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Evansville, Indiana
January 10, 1997     The Message
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January 10, 1997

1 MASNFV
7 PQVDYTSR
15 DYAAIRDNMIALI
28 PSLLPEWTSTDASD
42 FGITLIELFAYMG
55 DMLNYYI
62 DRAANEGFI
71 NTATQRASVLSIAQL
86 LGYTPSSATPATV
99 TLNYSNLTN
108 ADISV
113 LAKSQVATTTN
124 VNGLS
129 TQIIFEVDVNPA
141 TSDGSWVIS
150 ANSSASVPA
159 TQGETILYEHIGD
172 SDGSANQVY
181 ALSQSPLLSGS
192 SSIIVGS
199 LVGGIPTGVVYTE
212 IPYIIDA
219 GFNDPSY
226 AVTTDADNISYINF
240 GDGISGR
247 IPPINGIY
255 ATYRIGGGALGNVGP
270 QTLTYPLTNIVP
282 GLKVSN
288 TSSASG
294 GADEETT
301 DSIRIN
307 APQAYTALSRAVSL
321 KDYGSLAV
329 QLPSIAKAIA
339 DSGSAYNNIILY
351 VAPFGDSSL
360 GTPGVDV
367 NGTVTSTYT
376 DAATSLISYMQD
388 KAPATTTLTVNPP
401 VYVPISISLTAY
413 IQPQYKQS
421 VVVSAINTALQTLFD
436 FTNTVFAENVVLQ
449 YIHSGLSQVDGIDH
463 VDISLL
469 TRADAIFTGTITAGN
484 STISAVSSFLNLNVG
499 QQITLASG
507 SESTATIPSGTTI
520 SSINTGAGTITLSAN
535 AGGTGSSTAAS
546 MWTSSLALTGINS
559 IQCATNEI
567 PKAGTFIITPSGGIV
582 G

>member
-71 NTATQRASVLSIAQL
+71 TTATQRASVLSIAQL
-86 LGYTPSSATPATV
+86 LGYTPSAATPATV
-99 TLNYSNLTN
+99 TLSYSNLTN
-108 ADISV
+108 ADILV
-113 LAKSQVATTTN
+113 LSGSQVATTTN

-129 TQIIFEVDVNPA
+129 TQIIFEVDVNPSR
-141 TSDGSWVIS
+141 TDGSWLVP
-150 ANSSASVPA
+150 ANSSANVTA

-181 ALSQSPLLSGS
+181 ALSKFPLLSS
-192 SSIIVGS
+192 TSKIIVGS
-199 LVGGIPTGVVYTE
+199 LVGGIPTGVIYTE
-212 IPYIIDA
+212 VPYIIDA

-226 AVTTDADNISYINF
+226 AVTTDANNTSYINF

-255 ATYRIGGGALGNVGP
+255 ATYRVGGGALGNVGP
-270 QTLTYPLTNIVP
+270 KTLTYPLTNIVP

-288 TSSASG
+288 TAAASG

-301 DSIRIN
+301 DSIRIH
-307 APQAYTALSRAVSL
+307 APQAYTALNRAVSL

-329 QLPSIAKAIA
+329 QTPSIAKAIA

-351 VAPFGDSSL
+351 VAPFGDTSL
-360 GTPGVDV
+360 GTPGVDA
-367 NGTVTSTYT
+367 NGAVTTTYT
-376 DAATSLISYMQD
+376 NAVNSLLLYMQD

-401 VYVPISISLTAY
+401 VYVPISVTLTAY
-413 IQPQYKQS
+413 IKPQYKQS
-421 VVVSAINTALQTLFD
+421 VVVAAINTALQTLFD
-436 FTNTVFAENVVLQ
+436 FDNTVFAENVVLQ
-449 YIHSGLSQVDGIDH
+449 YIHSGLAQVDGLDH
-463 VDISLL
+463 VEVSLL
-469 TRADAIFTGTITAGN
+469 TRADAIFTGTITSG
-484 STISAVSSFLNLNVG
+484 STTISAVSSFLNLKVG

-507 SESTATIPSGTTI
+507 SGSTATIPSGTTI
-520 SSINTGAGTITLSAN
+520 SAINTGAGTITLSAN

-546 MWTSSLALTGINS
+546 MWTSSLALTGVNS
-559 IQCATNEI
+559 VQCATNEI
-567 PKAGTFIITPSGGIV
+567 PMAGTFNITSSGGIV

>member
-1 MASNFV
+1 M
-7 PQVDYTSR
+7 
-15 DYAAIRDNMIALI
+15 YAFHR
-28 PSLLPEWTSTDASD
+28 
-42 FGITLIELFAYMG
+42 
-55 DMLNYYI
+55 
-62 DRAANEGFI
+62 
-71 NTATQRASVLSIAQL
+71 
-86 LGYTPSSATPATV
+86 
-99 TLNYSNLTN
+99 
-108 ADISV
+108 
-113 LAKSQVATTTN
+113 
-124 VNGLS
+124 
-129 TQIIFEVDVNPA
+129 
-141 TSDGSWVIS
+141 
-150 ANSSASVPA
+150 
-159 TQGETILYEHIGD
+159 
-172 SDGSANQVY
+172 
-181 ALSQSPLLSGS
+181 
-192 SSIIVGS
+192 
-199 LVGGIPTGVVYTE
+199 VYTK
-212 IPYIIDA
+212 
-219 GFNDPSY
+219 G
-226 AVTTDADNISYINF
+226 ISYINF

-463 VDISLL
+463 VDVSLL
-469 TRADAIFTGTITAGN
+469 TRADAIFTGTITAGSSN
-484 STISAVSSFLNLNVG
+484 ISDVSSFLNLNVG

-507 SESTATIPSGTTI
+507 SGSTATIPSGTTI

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10,1997 The Message -- for Catholics of Southwestern Indiana 3 Memorial teacher Jim Redman dies Jan. 5 Evans- the day last allow faculty attend the- I. m. 5 after a i illness. He "We to love accept them, that's what Jim was. "As a role model for that, you couldn't ask for anyone to carry out that more than he did." Life issues, particularly the abortion issue/were important to Redman, Adams said, noting his involvement in the Right to Life organization, and his involvement in setting up the Teens for Lif program at Memo- rial. He also served as the Teens for Life moderator. Every January, he served as a chaperone for Memorial stu- dents attending the annual March for Life in Washington, D.C. "That's his legacy here at school," Adams said. Redman was honored at, the Right to Life banquet last spring for his work. "I don't know anyone who didn't respect his integrity and sense of fairness and his hon- esty," Adams said. Memorial High School was closed on Wednesday, allowing students and faculty members to attend the funeral. "It's the most appropriate thing," explained Adams. Redman earned a bachelor's degree from St. Meinrad College, and a master's degree from the University of Evansville. He also studied at the University of Innsbruck in Austria. He was a member of Holy Spirit Church, Evansville, where he was on the finance and edu- cation committees. From 1965 to 1971, he taught at Holy Redeemer School, Evansville, and from 1971 to 1972, he taught at Christ the King School, Evansville. He began teaching at Memor- ial in 1971; he taught world his- tory and theology. Survivors include his wife, Ramona; three sons, Sean and Nathan, both of Evansville, and Jesse, at the University of Tole- do; a sister, Linda Dimter of Seminole, Fla., and a brother, Robert of Pinellas, Fla. Services were held Jan. 8 at Holy Spirit Church, Evansville, with burial in St. Joseph Ceme- tery. Memorial contributions may be made to Birthright, Right to Life of Vanderburgh County or the Life Choice Home. Cursillo, TEC leader Mary Burke dies Dec. 23 Mary M. Burke, an active member in the diocesan Teens Encounter Christ (TEC) and Cursillo movements, died Dec. 23 in Jasper from a viral infec- tion following a long battle with cancer. She was 36. She was born in Ireland to Jerome and Regena (Murry) Wagner, and married Daniel Burke in 1994. She was a member of St. Mary Church, Ireland, and Holy Fam- ily Church, Jasper. In a 1995 Message article, Burke discussed her battle with cancer. She said that the expe- rience helped her develop a love of Bible scripture, and that she learned first-hand that "of faith, hope and love, love is the great- est. Love is what kept me going: the love of my husband, the love of my family, and the love of my friends." Marilyn Mundy, director of religious education in Ireland, said Burke "suffered a lot" dur- ing the last stages of her illness, and when doctors determined that she was terminally ill, Mary went to the I.U. School of Medicine in Indianapolis for "experimental surgeries. They were grasping at straws, trying to help the next guy. Mary was like that." Mundy said Mary "offered up all of her suffering for the souls in purgatory. The strength that girl had, she never faltered." Mundy said the funeral Mass in Ireland was "one of the largest" ever held in Ireland, and was concelebrated by eight priests. During the homily, Father Kenneth Betz said of Mary: "If she met an atheist, in 15 minutes she'd have him pray- ing the rosary." Mundy added, "She loved kids, and she wanted them to have a relationship with Jesus the way that she did. She was so positive in her faith. She was a cheerleader. "There were something about that little girl. She touched hun- dreds and hundreds of lives." Survivors include her hus- band, Dan; her mother, four brothers, Greg Wagner of St. Philip, Matt Wagner and Gene Wagner, both of Celestine, and Nell Wagner of Los Angeles, Calif.; and three sisters, Jenny Hayes of Ireland, Courtney Beard of Jasper and Barbara Wagner of Vincennes. to do youth ministry: 'It takes a whole church' SMITH srvice U.S. moment Is Challeng. of said address on held "It the 1,500 Under the a.Vision., too Strug. lives Said. situs- Cannot Roberto, Paradigm as a ' establishes boundaries and tells one how to behave inside tlose boundaries to have a successful program. "Sooner or later, every para- digm begins to develop, a very special set of problems that everyone in the field wants to be able to solve and no one has a clue as to how to do it. How are these problems going to be solved? By changing the para- digm," Roberto said. "Every paradigm will, in the process of finding new problems, uncover problems it cannot solve. And those unsolvable problems provide that catalyst for triggering the next paradigm shift." Roberto said a landmark doc- ument that reaffirmed the goals and scope of the Catholic youth ministry in the United States was "A Vision of Youth and Min- istry," approved by the U.S. bishops in 1985. "If the paradigm initiated by 'A Vision of Youth Ministry' focused our attention on youth and new ways to minister with them, the new paradigm f .ocuses our attention on the power of the church, families, and wider community in promoting healthy adolescent and faith growth," Roberto said. TQo many commumhes do not pivide the economic, social Renewal lrive for the Message begins on on the last weekend of the month, remain the .same, $17.50 fords for parishes.with full circula- will be available in the Message nning Jan. 24. service, and human develop- ment infrastructure necessary for positive adolescent develop- ment." He said many young people grow up in families whose lives 'are in tfirmoil. "Their parents are too stressed and too drained to provide the nurturing, struc- ture and security that protect adolescents and prepare them for adulthood," he said. "Almost one-fifth of our chil- dren and adolescents are poor and many are homeless and hungry," and far too many are touched by violence at home and in their communities, Roberto said. "Almost always, they lack hope and dreams, a vision of what their lives can become, and support and guidance to make it a reality." Roberto said that at church ministry workshops, he asks parish leaders who represent a variety of ministries to identify the major challenges they face. The list is "almost always identical from group to group," he said. Each cites lack of time for youths and family to be together; increasing complexity of family members' lives; lack of interest in church ministry pro- grams; lack of ministry money, volunteers and facilities; and lack .of support from Imrents. :. Roberto .urged church mln- istty groups to take a more pos- itive attitude by allowing "new perspectives and information into our wew -- in a sense to look out of more windows." He said the ministorial win- dow i not big enough if: -- "We only see young people and not their' families, culture, schools, and community con- texts." ,-- "We only see scarcity and deficits  a laok of money... 'a lack of:suppl{, a lack of sup= porL" , -- "We are ocked into One way to reach our goals, one pro- gram model or one leadership style." -- "We see 'unsolvable' as a taken-for-granted part of min- istry that we must live with or struggle against." He said the new paradigm for youth ministry is calling those irivolved in it "to see thepower of the community of faith" and to see that the church "does not have an educational program" but is the educational program." Youth ministers need to use the events of church life as opportu- nities for the "faith formation of adolescents," Roberto said. Parish youths ministers also need to help create healthier communities by being advocates for youths when public policy affects them; getting congrega- tions of different faiths to work together and to pool resources, training and advocacy on behalf of youths; and creating mean- ingful roles for youths and let- ting get them involved as "pro- ducers" not just "consumers," Roberto said. People we care about... Following is a feature in the Message, designed to help draw together the People of God in southwestern hMiana. Readers are invited to submit information about people who ,day ben- efit by some extra prayers and attention. Services were held Dec. 28 for Gertrude C. Koch, 79, who died Dec. 25. She is the mother of Msgr. Charles Koch, Judicial Vicar in the Diocese of Evansville. Survivors also include four daughters: Benedictine Sisters Carlita Koch and Rosa Lee Koch, both of the Monastery Immaculate Conception, Ferdinand, and Martha Render and Karen Waller, both of Evansville. Services were held at Sacred Heart Church, Evansville, with burial in St. Joseph Cemetery. Services were held Dec. 31 for Providence 8iBter Marie Stephalale Graf, 90, who died Dec. 26. Sister Graf entered the Congregationof the Sisters of 'ov- idence in 1929. and made her final vows in 1937. , She taught in schools staff edby the Siatersof Providence, ,including St. JoluchooL Eyansville. _ .. . Services were held Jan. 8 for Leo J. Hug, 80, of Whea land: who died Jan. 4 in Vincennes. His ,te:fathe, of h con Donald Haag,  .. He was a member of St. Simon  :( Survivors include his wife::  fDu, two dhughters, Connie Robbin# Newten ef Monroe Cit, two sons, Joseph of Waiddngton, and Donald of Wheatlahd; two sisters, Helen Allen oflndianalmlis, and Aknes Seal of Washington; seven grandchildren, and 10 great-grand- children. . So,ices Were held at:St., Simon Uhureh, with bun'al in ,Whetlnd Cemetery. , Pleame end information for PEOPLE WE CARE ABOUT to Mary Ann Hughes, The Message, P.O, Box 4169, Evansville, IN 47724.